President Trump believes unpredictability is a virtue. During his election campaign, Trump argued that America must “be more unpredictable. We are totally predictable. We tell everything. We’re sending troops? We tell them. We’re sending something else? We have a news conference. We have to be unpredictable, and we have to be unpredictable starting now.”
As a business strategy, maybe it’s effective… but in international relations, where the fate of nations are at stake, it seems like a dangerous gambit. Unpredictability can lead to confusion, misunderstandings, and miscalculations. It can also alienate allies, possibly even driving them into the arms of your rivals (see, for example, the rapprochement between the two Koreas).
On the other hand, North Korea has just announced its willingness to hold talks with the US. In 2017, China agreed to unprecedented sanctions against North Korea. Officials in Pyongyang are apparently unsure if Trump is genuinely “nuts” or just pretending to be “crazy” (echoing Nixon’s infamous “madman theory”). So, maybe Trumps tactics are working?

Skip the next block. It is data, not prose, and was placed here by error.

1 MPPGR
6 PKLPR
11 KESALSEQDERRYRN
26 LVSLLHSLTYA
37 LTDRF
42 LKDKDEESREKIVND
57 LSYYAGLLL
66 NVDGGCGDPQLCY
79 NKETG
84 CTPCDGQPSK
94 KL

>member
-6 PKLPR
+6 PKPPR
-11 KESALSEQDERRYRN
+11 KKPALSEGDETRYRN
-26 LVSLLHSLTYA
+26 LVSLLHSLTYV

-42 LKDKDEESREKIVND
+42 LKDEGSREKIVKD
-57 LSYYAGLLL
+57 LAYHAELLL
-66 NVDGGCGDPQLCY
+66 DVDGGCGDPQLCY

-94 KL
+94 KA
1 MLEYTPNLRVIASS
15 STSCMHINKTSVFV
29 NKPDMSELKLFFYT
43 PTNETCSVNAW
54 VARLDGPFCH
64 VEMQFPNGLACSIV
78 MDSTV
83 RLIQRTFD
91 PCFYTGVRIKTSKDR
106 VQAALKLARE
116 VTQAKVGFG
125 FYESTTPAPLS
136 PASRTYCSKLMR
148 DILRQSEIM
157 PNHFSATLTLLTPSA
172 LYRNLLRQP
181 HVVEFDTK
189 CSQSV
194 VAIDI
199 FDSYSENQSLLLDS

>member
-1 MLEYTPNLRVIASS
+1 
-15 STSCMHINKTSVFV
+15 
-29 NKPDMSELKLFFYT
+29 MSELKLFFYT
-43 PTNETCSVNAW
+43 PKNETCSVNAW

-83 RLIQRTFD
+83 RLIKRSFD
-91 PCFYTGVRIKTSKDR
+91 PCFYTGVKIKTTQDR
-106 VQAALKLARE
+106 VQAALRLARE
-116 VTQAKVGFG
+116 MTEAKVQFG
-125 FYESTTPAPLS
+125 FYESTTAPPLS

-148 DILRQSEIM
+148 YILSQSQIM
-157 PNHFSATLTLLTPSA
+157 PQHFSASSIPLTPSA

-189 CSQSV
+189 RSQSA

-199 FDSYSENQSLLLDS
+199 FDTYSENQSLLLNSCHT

Anyway, maybe it’s unfair to blame global tensions on the current occupant of the White House. After all, it’s not like his predecessors haven’t made questionable decisions. On Barack Obama’s watch, Islamic State carved out a brutal (and thankfully short-lived) caliphate across large swathes of Iraq and Syria. George W. Bush led the United States into military engagements in Iraq and Afghanistan, now widely regarded as reckless and ill-conceived foreign policy disasters.
Yet Trump’s relentless attacks on the institutions of democracy (the courts, the media, opposition political parties) have been noticed by autocrats and strongmen the world over. The number of journalists imprisoned globally has reached a record high. The term “fake news” is now routinely used to distort the truth and attack political opponents.
Perhaps the most dangerous possibility is that Trump is not unique. What if Trump is the new normal? Even if we accept the notion that it can be advantageous to be the only “crazy guy” in the room, surely that only holds true if the rest of the international system follows somewhat predictable norms and codes of behaviour. If everybody is crazy and unpredictable, is it still a winning strategy?
Has Donald Trump made the world more dangerous? Or is unpredictability a virtue in international relations? Let us know your thoughts and comments in the form below and we’ll take them to policymakers and experts for their reactions!